Campaign diary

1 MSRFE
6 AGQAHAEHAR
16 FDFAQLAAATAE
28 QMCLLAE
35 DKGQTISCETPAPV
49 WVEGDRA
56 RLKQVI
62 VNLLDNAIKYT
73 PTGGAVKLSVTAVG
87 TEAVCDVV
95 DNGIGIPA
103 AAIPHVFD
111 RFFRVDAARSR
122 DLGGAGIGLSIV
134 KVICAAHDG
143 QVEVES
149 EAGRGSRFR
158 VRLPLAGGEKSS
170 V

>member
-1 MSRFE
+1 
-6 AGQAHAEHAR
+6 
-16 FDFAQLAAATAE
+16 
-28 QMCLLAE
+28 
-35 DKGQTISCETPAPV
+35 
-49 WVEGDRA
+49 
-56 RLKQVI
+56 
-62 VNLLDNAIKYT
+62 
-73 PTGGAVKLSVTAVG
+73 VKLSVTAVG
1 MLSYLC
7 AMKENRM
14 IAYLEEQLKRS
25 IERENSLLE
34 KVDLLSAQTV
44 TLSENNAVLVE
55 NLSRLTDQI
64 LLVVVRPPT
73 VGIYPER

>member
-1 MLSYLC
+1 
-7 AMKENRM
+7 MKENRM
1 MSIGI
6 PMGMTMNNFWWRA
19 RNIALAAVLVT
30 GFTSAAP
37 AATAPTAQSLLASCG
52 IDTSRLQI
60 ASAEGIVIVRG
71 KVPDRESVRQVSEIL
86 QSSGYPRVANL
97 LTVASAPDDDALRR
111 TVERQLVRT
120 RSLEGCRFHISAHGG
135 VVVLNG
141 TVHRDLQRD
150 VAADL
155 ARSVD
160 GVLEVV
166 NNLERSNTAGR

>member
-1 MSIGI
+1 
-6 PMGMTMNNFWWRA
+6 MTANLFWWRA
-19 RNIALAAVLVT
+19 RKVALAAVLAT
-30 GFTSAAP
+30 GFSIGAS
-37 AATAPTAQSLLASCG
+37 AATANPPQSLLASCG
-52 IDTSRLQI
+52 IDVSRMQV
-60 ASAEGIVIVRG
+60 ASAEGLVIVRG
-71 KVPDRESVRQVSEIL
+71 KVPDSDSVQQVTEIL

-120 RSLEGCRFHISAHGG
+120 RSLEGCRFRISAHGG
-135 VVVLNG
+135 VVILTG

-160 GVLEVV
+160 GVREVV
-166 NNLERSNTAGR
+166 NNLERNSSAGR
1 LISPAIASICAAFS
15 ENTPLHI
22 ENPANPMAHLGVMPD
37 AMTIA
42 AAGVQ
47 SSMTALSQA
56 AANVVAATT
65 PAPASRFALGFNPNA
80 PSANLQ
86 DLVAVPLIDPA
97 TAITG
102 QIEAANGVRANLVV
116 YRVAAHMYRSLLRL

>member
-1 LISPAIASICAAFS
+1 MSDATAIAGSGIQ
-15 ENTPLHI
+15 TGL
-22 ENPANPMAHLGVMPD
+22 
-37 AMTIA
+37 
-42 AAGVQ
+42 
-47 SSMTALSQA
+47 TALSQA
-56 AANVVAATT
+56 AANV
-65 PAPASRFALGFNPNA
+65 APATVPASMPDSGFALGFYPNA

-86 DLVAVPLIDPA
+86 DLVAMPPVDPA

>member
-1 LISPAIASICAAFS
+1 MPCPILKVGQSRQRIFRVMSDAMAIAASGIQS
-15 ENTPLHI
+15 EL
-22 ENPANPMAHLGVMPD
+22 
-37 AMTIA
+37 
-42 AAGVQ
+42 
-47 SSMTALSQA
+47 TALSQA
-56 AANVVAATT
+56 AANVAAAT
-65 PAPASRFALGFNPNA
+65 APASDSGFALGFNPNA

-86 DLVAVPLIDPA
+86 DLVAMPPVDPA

30 August, 8 a.m. CDT As I write this, I am on a small private plane with Gen. Wesley Clark en route to Wilmington, N.C., where Democratic vice presidential nominee John Edwards will deliver a major foreign policy address. I was invited to join Clark late last night, and I accepted because I was immediately intrigued by three things. First, that Edwards – not Kerry – would be tapped to speak about foreign policy. Second, that the event would take place in North Carolina. And third, that the Kerry/Edwards campaign would schedule such an important speech to compete with the first day of the Republican National Convention, thereby breaking the tradition of suspending political activity while the opposing party presents its best face to the nation. I suspect that there is a way to tie these three curious circumstances together. Edwards’ strength is domestic policy, and in fact Kerry selected him as a running-mate in part because he balances Kerry’s expertise in international affairs. Today’s speech may be designed to bolster Edwards’ credentials on national security issues when the nation is at war and needs assurance that the man who is a heartbeat away from the presidency can assume the role of commander-in-chief if necessary. However, this speech is also being billed as an attack on Bush Administration policies and accomplishments, and the Kerry/Edwards team may have thought it risky and unpresidential to have Kerry deliver the punch as the Republicans gather in New York. So much as Vice President Dick Cheney remained on the campaign trail during the Democratic National Convention, Edwards is stepping into the attack dog role that is often a requirement for the VP nominee. Related to this is the choice to stage the event in North Carolina. Political experts are not giving the Democrats much chance to win that state, so you expect the Kerry/Edwards campaign to focus its efforts in a swing state instead. But North Carolina is Edwards’ home turf, and his advisors might think they can better justify his unusual offensive by not going into a prime battleground area. 12:30 p.m. EDT Now I am sitting in a near-empty auditorium after Edwards gave his speech. When we landed here a couple of hours ago, I realized that this seaside city is where I-40 ends, a little over 900 miles east of Little Rock. Clark and I were shuttled to the event venue, and we proceeded backstage. He was scheduled to introduce Edwards shortly, so we parted ways. On my way to the auditorium, an Edwards staffer stopped me, and believing I was Clark’s aide, he told me to make sure there was no “swift boat stuff” in the introduction. I guess they have decided to finally let that issue rest. The setting for the speech was definitely intended to give Edwards gravitas. No town hall format, no cute towheaded kids tugging at his leg, no shirtsleeves rolled up. This was a serious address on a university campus, with a podium, a teleprompter, and American flags. Clark gave a short but effective talk in introducing Edwards as “a man who knows how to win this war.” Edwards was uncharacteristically sober, measured, and unemotional as he presented a well-organized argument about how a Kerry/Edwards administration would do a better job of waging the war on terror and keeping America safe. He outlined an approach based on three elements (a strong offense, a strong defense, and strong alliances), and every point was punctuated with the tagline, “This is what we will do. This is what they can’t do and that is a difference.” (The full text is available on johnkerry.com, via a link to Edwards’ speeches.) With this speech, the Kerry/Edwards campaign is staking its claim to the mantle of strongest and smartest national defender, during a week when Bush and Cheney will no doubt do the same. 3 p.m. CDT We are back on the plane, about to make our final descent into Little Rock. During the return flight, I asked Clark what he thought of Edwards’ speech. He said it was compelling in that it offered a “big picture view of the issues.” “What Democrats need to do is get back to the issues that are important to the American people,” he added. I asked if he meant in contrast to the swift boat controversy, and he said yes. At this point, I turned the conversation to Arkansas. Will the message articulated today resonate with voters there? “People in Arkansas appreciate the fact that we are at war and we need a winning strategy,” Clark replied. “The current administration doesn’t have one.” We will find out the reality on the ground soon enough, when we touch down within sight of the familiar part of I-40.


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